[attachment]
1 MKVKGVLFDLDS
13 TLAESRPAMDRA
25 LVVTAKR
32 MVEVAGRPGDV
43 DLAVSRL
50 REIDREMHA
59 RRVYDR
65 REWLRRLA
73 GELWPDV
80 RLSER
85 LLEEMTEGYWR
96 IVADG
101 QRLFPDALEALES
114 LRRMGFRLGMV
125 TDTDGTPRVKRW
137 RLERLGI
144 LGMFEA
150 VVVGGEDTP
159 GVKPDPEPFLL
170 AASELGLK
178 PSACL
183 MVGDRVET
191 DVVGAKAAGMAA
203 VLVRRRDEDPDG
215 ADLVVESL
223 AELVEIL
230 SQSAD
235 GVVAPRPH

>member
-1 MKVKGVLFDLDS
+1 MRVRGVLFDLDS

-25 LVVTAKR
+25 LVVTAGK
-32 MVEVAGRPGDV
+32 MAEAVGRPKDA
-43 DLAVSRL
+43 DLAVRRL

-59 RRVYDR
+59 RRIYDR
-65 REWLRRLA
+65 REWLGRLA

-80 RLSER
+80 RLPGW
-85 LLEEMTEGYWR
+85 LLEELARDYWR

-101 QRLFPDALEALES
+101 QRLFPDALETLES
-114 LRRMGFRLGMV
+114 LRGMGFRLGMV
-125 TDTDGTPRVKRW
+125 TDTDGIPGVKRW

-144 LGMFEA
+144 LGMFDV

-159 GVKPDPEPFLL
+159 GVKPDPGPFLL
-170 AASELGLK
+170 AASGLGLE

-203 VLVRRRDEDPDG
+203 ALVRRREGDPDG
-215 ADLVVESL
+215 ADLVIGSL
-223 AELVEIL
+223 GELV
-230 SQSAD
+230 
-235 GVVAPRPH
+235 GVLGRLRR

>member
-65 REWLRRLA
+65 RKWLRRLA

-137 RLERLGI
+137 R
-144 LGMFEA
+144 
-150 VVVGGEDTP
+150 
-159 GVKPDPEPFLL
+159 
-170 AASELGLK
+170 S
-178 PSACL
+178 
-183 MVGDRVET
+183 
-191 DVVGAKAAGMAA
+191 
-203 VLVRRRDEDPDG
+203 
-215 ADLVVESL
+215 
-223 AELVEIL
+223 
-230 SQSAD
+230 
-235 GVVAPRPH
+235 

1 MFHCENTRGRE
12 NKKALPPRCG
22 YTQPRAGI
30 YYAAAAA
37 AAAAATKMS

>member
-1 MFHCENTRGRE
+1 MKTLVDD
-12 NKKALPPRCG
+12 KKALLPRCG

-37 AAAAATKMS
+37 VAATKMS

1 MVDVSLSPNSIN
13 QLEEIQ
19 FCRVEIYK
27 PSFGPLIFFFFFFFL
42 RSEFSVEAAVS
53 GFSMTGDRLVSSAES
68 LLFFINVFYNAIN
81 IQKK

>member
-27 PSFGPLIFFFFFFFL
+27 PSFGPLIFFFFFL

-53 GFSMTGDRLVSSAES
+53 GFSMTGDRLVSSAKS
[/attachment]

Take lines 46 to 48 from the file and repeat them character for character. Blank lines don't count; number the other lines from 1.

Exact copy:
-101 QRLFPDALEALES
+101 QRLFPDALETLES
-114 LRRMGFRLGMV